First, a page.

Editorial: The Day Diamonds Died
26 August 2016
How an industry committed business suicide
In my 45 years in the jewelry industry, the single biggest WTF moment I have experienced is the day I heard that some young diamontaire in New York named Martin Rapaport was publishing a wholesale price list of diamonds, and that the Rapaport Report was somehow getting into the hands of retail consumers.
It was at that moment that I knew the diamond industry as we knew it was fatally wounded. Fatally. A dagger to the heart.
The direness of the situation was made even clearer when a customer came to me with a Rapaport Report diamond quote from a website called DirtCheapDiamonds(.com). This place was selling diamonds on the internet at just over my wholesale cost, out of an apartment bedroom in some small town in upstate New York.
It seems that not only had this young diamontaire in New York put a dagger into the heart of the diamond industry, but the diamond manufacturers and cutters had twisted the blade to insure the wound would never close by making a wholesale diamond database available to anyone with a website. This action allowed anyone with a Rapaport Report and a website to go into direct competition with the retail jewelry industry, and do so at prices at which the established jewelry industry could not compete.
Suddenly, the diamond industry came crashing down. The decades old structure that had made so much profit for everyone in the established distribution chain was destroyed, and in its place was anarchy.
The worst part, it was the wholesale diamontaires who put this dagger into their own hearts.
By allowing a wholesale price list to be published, then allowing just anyone with a website to become a diamond dealer, it was and is the diamond cutters and manufacturers themselves who killed the diamond market.
Today, with the growing reality of lab created diamonds and their impact on the market, the future of diamonds is set: The diamond market is dying a slow and painful death.
Like Fawkes the phoenix bird from the Harry Potter books, the diamond market will eventually rise up out of the ashes, but in a much different form. The production of lab created diamonds will eventual do to diamond prices what lab created amethyst did to natural amethyst, cause a severe drop in value. The future diamond market will not look anything like what we see today.
This is not a “what if” scenario, this is reality. I have watched the diamond markets for over 45 years and this death spiral that the diamond industry put themselves into years ago is finally getting close to the ground.
The question now is not “if” the diamond markets are going to spiral into the ground, the question is: Is the retail jewelry industry going to ride that death spiral into the ground with the diamontaires responsible, or is the retail industry going to realize what is happening and pull the colored gemstone rip cord and bail out before diamonds hit the ground?
The colored gemstone industry is right now where the diamond industry might be in 5 or 10 years: a free market economy based on supply and demand.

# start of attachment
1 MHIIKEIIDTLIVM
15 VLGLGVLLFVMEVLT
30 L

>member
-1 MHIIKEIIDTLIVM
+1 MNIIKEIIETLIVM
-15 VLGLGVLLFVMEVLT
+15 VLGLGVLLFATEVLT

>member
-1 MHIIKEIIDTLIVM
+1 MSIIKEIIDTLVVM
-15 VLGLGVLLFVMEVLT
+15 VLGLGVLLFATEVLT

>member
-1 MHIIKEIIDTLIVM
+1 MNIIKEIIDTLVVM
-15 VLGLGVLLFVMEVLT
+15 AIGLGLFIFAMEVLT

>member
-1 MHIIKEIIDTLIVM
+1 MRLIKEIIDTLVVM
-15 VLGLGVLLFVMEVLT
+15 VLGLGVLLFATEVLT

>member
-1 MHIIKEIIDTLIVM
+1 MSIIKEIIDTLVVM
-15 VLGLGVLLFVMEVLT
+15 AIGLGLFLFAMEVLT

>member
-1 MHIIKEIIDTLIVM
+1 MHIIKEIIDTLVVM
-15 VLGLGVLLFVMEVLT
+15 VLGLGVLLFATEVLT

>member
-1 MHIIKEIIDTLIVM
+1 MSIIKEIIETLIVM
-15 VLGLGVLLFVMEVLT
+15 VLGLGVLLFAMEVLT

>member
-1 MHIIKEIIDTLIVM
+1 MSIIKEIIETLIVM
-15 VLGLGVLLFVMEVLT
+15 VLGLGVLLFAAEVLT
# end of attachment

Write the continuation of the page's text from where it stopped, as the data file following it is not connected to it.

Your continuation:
There are four reasons why the future of this industry is in colored gemstones:
Colored gemstone markets require a level of professional education, knowledge and experience to participate. One cannot just get a price list and a database and materially compete in the colored gemstone industry.
Colored gemstone prices and values are based on actual market supply and demand, just as any successful free market operates.
The diversity and availability of colored gemstones around the world create a truly open market environment where a retailer has many avenues of supply from which to choose.
Consumers are ready for colored gemstones, they just need qualified, professional retailers to bring the colored gemstone markets to the retail level.
There is no other way to say this: The diamond market committed suicide.
To this day I am astounded that the Rapaport Report was ever allowed to materialize, or that the diamond industry would allow a wholesale database to be available to just anyone with a website. Certainly no industry in their right mind would cut their own heart out by publishing such a list and then allowing just anyone with a website to become a dealer. But that is exactly what the wholesale diamond market has done. The diamontaires, themselves, killed off their own market, and they have no one else to blame. It is a fatal situation and one from which the diamond industry will not recover.
The future of the jewelry industry is in colored gemstones. For supply. For market viability. For beauty. For consumer acceptance. For just about anything else you want to name, the future is in colored gemstones.
If any retail jeweler out there is not making serious plans to move your business into the colored gemstone revenue stream because you are not sure of how to do so, contact us at the ISG.
We have answers.
We have connections.
We have your future.
Robert James, FGA, GG
President, International School of Gemology Inc.
This editorial is available in the Archives of the ISG Global Network: The Day Diamonds Died
To learn more about your future in colored gemstone profitability, visit the ISG by clicking on the icon below.
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